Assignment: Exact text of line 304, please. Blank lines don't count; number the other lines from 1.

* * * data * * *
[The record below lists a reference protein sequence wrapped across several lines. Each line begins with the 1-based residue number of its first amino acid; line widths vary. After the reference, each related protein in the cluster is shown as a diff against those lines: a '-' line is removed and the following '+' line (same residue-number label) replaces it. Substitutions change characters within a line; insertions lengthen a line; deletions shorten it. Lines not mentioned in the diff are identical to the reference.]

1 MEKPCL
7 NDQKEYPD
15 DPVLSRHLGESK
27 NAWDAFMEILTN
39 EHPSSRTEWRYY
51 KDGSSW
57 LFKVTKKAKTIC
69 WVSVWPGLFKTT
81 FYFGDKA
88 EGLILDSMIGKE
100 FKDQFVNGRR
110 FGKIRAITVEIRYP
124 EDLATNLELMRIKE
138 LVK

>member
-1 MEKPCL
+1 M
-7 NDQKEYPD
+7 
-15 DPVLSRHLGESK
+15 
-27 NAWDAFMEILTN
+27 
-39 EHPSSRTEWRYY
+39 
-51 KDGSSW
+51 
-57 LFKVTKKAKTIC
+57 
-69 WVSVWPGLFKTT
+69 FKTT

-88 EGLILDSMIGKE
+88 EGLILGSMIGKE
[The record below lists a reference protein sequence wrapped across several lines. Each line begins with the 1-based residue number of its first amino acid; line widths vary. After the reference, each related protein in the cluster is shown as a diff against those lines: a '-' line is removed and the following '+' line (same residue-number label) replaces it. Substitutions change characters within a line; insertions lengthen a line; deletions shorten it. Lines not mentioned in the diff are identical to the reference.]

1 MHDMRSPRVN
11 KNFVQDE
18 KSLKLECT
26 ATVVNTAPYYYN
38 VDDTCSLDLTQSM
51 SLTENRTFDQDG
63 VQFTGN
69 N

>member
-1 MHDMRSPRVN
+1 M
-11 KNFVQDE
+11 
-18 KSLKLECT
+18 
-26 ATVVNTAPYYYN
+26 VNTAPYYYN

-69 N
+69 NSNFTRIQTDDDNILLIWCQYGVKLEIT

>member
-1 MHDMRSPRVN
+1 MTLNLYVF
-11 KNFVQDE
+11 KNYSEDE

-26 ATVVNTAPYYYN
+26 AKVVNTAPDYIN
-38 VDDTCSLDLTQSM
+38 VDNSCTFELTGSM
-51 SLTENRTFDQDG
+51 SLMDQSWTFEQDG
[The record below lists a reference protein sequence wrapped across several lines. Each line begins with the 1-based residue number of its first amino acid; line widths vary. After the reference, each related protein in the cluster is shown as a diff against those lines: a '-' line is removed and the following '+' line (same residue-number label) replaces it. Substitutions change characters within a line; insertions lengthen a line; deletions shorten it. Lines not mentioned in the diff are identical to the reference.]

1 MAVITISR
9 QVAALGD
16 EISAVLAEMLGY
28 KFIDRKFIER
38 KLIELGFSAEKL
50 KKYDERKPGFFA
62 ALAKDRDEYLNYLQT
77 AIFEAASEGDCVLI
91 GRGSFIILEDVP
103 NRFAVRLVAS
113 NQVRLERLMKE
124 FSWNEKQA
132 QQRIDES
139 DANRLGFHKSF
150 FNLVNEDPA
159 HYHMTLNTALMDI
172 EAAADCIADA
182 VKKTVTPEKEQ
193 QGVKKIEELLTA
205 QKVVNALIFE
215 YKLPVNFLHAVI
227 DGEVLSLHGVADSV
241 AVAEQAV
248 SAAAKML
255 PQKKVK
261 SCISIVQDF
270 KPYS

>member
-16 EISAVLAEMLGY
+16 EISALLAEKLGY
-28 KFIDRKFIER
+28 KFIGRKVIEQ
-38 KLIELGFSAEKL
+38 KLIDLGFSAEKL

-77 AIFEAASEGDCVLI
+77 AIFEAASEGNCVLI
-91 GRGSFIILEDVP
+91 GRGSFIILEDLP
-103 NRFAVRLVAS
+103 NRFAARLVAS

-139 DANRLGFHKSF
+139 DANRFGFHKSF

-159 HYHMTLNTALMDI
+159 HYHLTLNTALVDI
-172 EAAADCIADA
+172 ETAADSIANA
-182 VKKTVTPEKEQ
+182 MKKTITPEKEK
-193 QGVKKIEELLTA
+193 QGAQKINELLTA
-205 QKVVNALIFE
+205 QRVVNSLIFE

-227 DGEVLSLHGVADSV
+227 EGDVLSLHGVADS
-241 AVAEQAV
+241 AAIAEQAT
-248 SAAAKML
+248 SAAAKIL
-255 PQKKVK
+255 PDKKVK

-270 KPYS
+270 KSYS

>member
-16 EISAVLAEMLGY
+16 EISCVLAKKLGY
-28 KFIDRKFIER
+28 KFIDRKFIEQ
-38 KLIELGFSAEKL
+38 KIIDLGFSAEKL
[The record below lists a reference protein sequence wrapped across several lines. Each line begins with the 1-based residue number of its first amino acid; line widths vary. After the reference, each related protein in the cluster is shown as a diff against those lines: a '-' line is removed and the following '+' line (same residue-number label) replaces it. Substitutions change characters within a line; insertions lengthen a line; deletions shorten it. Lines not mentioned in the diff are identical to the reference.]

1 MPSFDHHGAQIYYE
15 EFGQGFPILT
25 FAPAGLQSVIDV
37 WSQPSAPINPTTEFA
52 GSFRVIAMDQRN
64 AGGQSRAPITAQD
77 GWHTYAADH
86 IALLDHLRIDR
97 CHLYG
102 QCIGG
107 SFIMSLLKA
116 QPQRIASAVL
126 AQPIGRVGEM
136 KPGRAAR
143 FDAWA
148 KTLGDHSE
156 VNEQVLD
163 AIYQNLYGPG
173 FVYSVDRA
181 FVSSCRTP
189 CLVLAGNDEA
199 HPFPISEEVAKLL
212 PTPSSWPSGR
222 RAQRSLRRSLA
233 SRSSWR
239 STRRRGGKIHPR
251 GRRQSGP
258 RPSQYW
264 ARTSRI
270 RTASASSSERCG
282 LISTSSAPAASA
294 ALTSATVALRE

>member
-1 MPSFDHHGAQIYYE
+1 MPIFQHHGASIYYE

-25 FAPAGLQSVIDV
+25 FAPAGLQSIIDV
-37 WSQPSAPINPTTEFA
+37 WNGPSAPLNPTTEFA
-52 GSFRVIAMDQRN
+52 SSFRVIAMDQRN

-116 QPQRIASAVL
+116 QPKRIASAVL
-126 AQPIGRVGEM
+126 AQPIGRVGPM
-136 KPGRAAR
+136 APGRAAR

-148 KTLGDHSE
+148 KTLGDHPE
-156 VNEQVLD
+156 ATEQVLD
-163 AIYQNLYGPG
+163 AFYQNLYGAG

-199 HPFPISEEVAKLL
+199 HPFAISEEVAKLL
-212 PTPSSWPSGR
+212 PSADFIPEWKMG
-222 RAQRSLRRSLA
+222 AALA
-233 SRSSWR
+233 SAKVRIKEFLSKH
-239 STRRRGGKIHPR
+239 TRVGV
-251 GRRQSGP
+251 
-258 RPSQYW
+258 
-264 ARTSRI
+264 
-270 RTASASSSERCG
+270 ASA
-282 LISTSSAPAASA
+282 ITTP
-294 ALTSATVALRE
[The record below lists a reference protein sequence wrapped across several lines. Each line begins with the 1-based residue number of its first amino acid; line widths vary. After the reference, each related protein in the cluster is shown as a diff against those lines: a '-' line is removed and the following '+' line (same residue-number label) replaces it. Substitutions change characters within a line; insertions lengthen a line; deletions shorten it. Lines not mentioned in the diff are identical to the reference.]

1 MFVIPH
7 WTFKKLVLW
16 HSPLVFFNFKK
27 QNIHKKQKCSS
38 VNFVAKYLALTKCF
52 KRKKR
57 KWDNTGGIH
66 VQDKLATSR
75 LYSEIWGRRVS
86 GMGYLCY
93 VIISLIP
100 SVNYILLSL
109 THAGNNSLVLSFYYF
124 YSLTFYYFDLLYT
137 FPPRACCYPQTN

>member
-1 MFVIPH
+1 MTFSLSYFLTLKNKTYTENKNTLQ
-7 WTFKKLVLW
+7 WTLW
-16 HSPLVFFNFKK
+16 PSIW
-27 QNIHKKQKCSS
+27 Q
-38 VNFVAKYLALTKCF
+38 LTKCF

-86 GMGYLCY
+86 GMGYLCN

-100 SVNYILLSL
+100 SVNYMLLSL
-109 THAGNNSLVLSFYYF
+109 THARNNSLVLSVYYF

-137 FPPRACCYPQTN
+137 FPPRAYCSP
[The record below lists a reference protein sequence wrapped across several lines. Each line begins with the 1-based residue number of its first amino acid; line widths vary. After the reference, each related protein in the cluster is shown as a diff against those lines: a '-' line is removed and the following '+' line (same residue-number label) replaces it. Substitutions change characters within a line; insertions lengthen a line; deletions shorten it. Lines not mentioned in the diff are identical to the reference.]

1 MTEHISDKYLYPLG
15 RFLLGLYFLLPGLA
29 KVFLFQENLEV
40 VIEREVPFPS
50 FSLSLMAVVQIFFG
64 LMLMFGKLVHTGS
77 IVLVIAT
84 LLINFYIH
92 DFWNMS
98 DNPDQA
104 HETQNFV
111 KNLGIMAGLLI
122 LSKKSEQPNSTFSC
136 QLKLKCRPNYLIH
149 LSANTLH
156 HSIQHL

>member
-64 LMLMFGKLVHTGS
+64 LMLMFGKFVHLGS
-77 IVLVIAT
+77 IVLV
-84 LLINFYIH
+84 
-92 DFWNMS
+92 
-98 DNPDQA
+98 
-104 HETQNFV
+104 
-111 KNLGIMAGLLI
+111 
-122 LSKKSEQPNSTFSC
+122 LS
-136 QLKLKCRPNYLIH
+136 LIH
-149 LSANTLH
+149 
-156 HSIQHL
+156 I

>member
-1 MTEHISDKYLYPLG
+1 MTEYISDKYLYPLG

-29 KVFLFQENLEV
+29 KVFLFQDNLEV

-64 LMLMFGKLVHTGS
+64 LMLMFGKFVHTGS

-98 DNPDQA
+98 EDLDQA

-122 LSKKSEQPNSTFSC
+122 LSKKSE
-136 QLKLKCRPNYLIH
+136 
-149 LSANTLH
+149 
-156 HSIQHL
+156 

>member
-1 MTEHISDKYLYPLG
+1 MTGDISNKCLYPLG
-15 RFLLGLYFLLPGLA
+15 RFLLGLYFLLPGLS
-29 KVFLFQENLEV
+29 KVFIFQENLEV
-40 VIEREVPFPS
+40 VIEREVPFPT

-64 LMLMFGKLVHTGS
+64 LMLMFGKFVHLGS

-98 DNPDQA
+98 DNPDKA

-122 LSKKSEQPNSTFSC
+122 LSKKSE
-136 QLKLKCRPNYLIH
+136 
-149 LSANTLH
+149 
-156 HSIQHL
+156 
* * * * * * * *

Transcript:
-1 MTEHISDKYLYPLG